"On more than a dozen occasions, the car is said to have registered a total absence of hands on its wheel, and twice for periods exceeding a minute in length. She then allegedly only placed her hands back on the wheel after being cued to do so by the automobile, both times removing them again after the alert went away."

I found the explanation of the events leading to the collision, and the claim of the cars' ability to sense hands-on-wheel to be completely misleading. As far as I'm aware, there is no hand sensor. Hands on the steering wheel requires a very light touch so as to not inadvertently deactivate AP. If this is accurate, this kind of misleading information is going to come back to bite Tesla.
My message yesterday got swallowed, but essentially what 5thgear said. There's a few stretches of road on my way into work where I need to actively jiggle the steering wheel to prevent it from warning or to satisfy it if it's already done so. Right near the end of the trip, there's a long, flat, well-maintained stretch near a school where quite often it scolds me and bans me for the rest of the trip.

Given my seating position (high-up, with the wheel low), I often don't even notice the flashing border since the wheel occludes the upper frame of the screen and in that particular stretch of the road I'm focused on what's going on around the street (kids crossing, cars stopping or not), not inside the car. (And, of course, then there are the occasional bugs where the car doesn't play *any* sound, including warning chimes!)

I've recently found myself using autosteering less because I find the chimes (among other aspects of the system) so annoying, which makes Tesla/Elon's claims that such-and-such wouldn't have happened were some car in autopilot feel overly sanctimonious (but that's a rant for a different thread).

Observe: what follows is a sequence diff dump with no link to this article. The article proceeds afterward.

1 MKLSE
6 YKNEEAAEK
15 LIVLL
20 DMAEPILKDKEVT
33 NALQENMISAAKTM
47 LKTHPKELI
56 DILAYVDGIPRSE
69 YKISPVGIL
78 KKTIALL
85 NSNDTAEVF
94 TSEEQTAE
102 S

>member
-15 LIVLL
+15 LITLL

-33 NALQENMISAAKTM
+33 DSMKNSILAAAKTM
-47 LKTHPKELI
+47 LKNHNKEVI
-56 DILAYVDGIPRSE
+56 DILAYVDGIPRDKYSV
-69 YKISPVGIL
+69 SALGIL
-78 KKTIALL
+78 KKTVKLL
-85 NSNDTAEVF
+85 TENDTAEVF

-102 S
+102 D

I have been driving using EAP quite a bit over the past year. I have found it very easy to place one hand on the wheel (right or left) at a comfortable position that keeps EAP happy. You don't need a light touch, just use a position that puts less torque on the wheel. Something like 4-5 o'clock works fine.

Using 2 hands is different since you are normally applying equal torque in both directions which amounts to 0 torque on the wheel. In that case you will have to jiggle it a bit at times.

In the case of the driver in Utah, it would be difficult for her to claim she had 2 hands on the wheel when she admitted she was using her cell phone to find a better route. Unless she has 4 hands, this would be very difficult.


Trifecta: Solar and both cars are EVs
Mar 26, 2012
Scottsdale, AZ
I drove yesterday for 100+ miles with both hands on the wheel on a curvy road and the AP only turned off one time when I felt it to be a little close to a Semi. No warnings from AP that I didn't have my hands on the wheel.